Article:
Busted! In 2015, the number one reason most people left companies was compensation. The majority of respondents to the PayScale Compensation Best Practices Report cited “seeking higher pay elsewhere” as the primary reason for leaving a company. Moral of the story? Money CAN buy you love.
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  • Myth Buster: The Truth About the Gender Wage Gap

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    PayScale

    Myth debunked! While a pay gap does exist, it is smaller than most people think. For women and men in identical roles, the pay gap is 2.7%. This myth originates from the fact that when all women’s jobs are compared to all men’s jobs, the pay gap widens to 74 cents on the dollar, aka 26%, but that is because more women work in lower-paying fields. Moral of the story? Forget the pay gap and focus on this jobs gap—bring more women into leadership roles and high-paying fields!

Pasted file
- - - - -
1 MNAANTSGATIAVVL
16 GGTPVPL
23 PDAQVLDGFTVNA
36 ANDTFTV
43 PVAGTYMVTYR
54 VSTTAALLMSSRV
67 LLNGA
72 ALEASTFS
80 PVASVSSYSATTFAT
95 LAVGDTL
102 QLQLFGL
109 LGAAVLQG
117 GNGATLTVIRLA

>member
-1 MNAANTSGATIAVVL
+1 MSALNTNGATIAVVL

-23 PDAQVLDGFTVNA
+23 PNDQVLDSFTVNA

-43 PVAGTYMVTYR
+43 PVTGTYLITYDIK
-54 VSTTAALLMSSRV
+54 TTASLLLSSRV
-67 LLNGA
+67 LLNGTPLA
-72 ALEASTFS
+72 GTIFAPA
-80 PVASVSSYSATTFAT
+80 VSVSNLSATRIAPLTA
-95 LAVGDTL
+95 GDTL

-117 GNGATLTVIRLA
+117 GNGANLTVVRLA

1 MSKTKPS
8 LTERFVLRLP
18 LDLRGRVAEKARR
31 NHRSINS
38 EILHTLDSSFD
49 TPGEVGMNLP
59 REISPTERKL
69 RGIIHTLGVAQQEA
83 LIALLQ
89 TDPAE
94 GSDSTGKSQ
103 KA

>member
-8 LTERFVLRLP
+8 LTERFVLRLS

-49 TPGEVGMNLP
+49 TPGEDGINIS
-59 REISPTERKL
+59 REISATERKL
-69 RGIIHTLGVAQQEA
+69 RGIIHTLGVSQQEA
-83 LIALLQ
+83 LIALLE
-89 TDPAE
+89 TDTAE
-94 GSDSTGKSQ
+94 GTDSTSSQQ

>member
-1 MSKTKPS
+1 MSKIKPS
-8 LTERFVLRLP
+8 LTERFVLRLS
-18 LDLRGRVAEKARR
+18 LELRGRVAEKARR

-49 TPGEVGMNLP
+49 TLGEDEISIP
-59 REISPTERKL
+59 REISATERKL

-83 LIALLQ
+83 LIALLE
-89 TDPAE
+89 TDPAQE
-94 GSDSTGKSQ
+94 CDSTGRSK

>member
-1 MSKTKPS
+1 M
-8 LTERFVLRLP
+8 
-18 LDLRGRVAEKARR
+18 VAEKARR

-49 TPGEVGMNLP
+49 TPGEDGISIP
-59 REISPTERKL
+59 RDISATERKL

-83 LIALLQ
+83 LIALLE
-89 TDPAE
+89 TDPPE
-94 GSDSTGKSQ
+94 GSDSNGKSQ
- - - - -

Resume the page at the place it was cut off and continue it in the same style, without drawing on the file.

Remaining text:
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  • Top 5 Insights from Last Year’s CBPR (plus take the new survey!)

    header_CBPR2015_MainJade Makana, Director of Content Marketing, B2B

    For those who don’t know, every year PayScale produces the Compensation Best Practices Report. This report is based on a survey administered to 100,000 human resources professionals and business executives, asking them their point of view on the biggest topics in human resources and compensation: everything from minimum wage and managing millennials, to recommending your favorite HRIS and payroll software. Last year, we got over 5,000 responses.

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  • Why Increasing Pay Isn’t Always the Answer

    Header_Talking_Comp_MainSonnet Lauberth, PayScale Compensation Professional

    In my time as a Compensation Professional at PayScale, I’ve helped more than 75 organizations develop a compensation strategy to suit their needs and spoke with hundreds of companies about the challenges they face regarding compensation. Time and time again, the top two challenges I hear are that they don’t have a compensation structure in place and/or they have employees who feel they are underpaid.